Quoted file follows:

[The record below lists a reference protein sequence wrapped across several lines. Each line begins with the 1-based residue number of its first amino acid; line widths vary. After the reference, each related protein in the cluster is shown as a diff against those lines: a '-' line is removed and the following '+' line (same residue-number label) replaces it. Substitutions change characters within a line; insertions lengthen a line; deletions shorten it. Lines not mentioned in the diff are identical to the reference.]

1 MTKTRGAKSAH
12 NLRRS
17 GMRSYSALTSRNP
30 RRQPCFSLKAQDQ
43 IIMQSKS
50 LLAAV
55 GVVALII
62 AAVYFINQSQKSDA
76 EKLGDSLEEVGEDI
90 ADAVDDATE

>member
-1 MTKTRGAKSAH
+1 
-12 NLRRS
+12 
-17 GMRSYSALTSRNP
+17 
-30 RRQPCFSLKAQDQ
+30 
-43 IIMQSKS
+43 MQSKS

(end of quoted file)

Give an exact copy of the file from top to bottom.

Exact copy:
[The record below lists a reference protein sequence wrapped across several lines. Each line begins with the 1-based residue number of its first amino acid; line widths vary. After the reference, each related protein in the cluster is shown as a diff against those lines: a '-' line is removed and the following '+' line (same residue-number label) replaces it. Substitutions change characters within a line; insertions lengthen a line; deletions shorten it. Lines not mentioned in the diff are identical to the reference.]

1 MTKTRGAKSAH
12 NLRRS
17 GMRSYSALTSRNP
30 RRQPCFSLKAQDQ
43 IIMQSKS
50 LLAAV
55 GVVALII
62 AAVYFINQSQKSDA
76 EKLGDSLEEVGEDI
90 ADAVDDATE

>member
-1 MTKTRGAKSAH
+1 
-12 NLRRS
+12 
-17 GMRSYSALTSRNP
+17 
-30 RRQPCFSLKAQDQ
+30 
-43 IIMQSKS
+43 MQSKS